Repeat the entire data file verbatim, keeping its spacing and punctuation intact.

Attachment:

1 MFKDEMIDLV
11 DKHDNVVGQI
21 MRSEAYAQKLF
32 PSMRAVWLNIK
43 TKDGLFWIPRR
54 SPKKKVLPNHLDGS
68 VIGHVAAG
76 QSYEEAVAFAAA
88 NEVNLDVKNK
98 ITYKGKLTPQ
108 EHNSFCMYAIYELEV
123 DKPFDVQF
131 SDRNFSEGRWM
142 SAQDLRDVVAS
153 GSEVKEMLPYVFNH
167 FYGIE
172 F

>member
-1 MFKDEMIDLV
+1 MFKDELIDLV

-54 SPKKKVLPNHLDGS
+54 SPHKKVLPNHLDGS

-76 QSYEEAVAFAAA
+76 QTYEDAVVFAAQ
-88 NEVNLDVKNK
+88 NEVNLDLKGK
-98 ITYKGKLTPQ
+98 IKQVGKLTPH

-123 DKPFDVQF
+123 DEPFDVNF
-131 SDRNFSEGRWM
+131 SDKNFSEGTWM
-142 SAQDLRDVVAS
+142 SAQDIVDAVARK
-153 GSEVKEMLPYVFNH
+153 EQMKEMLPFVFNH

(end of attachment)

1 MFKDEMIDLV
11 DKHDNVVGQI
21 MRSEAYAQKLF
32 PSMRAVWLNIK
43 TKDGLFWIPRR
54 SPKKKVLPNHLDGS
68 VIGHVAAG
76 QSYEEAVAFAAA
88 NEVNLDVKNK
98 ITYKGKLTPQ
108 EHNSFCMYAIYELEV
123 DKPFDVQF
131 SDRNFSEGRWM
142 SAQDLRDVVAS
153 GSEVKEMLPYVFNH
167 FYGIE
172 F

>member
-1 MFKDEMIDLV
+1 MFKDELIDLV

-54 SPKKKVLPNHLDGS
+54 SPHKKVLPNHLDGS

-76 QSYEEAVAFAAA
+76 QTYEDAVVFAAQ
-88 NEVNLDVKNK
+88 NEVNLDLKGK
-98 ITYKGKLTPQ
+98 IKQVGKLTPH

-123 DKPFDVQF
+123 DEPFDVNF
-131 SDRNFSEGRWM
+131 SDKNFSEGTWM
-142 SAQDLRDVVAS
+142 SAQDIVDAVARK
-153 GSEVKEMLPYVFNH
+153 EQMKEMLPFVFNH